24 July 2017

I don't want anything risky

I'm always interested in articles about investment risk, since it is such an important part of getting investment choices right. Risk and return go together (at least that's what the theory says), so the aim is normally to go for investments with the highest return consistent with the level of risk you can cope with.

The "standard" financial adviser approach to assessing risk with clients continues to evolve, but I have never been satisfied with the simple 1 to 10 scale which many use. That's partly because there is a lot more to risk than volatility - which is what that scale refers to.

"Capacity for loss" is now something I consider with clients as well - if a particular sum of money is the only money you have to retire on, even though you might consider yourself a high risk investor you shouldn't be investing in anything high risk. That's because you don't have much capacity for losing it!

And it does seem that investing gives you a higher number of "very low" probability outcomes than you would expect - think of 2008 when we saw a number of "once in 500 years" events (or whatever it was). On the other hand there is lower number of "low" probability outcomes than you'd expect. To put it another way investment returns stay closer to what you might expect for much of the time, but when they go awry, they really go awry!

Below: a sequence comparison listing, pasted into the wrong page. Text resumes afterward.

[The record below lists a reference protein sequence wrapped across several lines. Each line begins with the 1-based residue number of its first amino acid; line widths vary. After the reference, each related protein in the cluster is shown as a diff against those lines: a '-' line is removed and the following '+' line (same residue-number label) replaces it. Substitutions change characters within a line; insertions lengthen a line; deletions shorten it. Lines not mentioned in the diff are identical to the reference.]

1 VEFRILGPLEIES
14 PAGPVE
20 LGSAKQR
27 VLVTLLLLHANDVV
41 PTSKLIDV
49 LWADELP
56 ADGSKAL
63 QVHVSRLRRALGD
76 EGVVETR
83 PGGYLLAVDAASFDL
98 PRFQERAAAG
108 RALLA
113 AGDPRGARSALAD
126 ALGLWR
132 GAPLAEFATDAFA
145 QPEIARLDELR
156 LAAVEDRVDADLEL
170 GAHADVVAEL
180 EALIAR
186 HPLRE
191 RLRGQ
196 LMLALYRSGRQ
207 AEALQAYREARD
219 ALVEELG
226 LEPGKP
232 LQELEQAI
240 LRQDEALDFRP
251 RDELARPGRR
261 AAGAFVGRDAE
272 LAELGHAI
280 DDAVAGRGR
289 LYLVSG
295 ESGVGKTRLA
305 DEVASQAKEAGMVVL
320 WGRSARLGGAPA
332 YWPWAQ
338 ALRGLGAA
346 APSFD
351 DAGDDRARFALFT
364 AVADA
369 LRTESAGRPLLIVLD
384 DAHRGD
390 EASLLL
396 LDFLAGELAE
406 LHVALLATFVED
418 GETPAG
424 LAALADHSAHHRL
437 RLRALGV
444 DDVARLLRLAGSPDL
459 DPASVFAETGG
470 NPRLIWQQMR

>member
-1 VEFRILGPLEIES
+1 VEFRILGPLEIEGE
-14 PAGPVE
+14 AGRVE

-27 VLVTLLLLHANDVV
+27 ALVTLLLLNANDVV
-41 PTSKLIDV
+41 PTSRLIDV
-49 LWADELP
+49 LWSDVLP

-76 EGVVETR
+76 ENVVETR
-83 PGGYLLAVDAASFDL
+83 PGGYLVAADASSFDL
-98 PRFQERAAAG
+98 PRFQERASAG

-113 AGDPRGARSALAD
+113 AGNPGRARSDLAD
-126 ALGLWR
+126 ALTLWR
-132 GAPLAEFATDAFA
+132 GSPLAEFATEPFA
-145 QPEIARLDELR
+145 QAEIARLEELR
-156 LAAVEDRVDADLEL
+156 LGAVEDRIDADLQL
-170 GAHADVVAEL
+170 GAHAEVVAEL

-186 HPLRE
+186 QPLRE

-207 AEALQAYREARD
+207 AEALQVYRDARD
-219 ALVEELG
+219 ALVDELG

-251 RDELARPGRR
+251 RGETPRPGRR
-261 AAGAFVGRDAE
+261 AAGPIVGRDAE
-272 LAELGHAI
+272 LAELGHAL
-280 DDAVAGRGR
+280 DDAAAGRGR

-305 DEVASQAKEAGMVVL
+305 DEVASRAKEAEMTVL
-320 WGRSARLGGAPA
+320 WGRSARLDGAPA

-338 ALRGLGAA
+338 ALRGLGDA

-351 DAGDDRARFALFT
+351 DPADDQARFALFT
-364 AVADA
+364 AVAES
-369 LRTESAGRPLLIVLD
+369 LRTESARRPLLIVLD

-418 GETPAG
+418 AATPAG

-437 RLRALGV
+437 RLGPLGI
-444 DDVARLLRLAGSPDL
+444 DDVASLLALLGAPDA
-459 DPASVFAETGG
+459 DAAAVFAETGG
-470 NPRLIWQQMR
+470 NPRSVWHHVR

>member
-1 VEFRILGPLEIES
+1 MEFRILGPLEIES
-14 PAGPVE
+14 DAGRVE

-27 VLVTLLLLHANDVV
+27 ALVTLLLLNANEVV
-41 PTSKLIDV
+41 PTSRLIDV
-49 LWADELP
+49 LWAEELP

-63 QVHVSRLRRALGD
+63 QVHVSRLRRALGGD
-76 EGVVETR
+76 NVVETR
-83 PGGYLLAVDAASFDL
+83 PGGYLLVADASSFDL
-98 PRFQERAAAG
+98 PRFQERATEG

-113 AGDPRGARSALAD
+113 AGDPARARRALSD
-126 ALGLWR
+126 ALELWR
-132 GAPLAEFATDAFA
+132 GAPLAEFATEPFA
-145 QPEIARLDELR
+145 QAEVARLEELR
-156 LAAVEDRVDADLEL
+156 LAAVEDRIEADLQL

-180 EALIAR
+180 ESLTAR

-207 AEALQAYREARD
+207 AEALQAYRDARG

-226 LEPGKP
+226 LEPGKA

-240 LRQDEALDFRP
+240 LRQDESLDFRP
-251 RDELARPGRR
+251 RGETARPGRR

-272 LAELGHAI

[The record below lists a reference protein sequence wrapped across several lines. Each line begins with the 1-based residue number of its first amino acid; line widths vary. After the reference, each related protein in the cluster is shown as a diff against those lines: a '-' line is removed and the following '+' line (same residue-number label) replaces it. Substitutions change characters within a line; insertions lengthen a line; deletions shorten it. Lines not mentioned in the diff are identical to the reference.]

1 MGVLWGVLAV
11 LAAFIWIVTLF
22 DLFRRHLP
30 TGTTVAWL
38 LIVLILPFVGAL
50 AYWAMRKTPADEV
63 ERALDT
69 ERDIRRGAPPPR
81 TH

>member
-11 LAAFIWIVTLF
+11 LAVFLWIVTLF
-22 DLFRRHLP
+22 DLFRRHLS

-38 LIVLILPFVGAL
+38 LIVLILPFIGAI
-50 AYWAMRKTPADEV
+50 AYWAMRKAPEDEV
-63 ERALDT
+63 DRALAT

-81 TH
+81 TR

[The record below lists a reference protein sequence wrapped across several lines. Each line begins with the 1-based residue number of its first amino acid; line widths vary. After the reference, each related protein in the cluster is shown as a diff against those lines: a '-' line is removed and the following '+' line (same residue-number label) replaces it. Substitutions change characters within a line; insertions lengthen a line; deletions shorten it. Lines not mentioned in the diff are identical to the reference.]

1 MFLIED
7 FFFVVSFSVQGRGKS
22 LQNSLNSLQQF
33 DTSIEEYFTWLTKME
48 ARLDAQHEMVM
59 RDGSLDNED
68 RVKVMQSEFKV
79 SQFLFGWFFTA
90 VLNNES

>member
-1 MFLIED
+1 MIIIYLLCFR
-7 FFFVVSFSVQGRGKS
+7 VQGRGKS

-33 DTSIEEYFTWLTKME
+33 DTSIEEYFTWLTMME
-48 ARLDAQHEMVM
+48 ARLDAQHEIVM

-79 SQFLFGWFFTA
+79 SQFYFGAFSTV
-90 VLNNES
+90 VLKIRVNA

All of which tells me that risk profiling is very much an individual thing, and it depends on someone's circumstances, future plans, other assets, and general outlook on life.

3 July 2017

Charity Giving Can Help Your Family

I have mentioned before the financial planning benefits of charitable giving, and the Gift Aid system is fairly well known. That's where a gift to a registered charity can result in the basic rate tax you have already paid on that money being reclaimed by the charity. Higher rate tax can be reclaimed by you.

But let's focus on a different area - leaving to charities in your will. The Inheritance Tax (IHT) regime has some very useful incentives to do that, not only exempting gifts from IHT (normally 40%), but also reducing the tax rate for the whole of your estate down to 36% if you give at least 10% of your estate to charity.

If you were thinking of making such a legacy, then it could pay not only the charity but also your family to ensure that you reach the 10% threshold.


No-one is going to advocate giving to a charity if you don't support what the charity does. But if you do, then your support can help your family as well as the charity.

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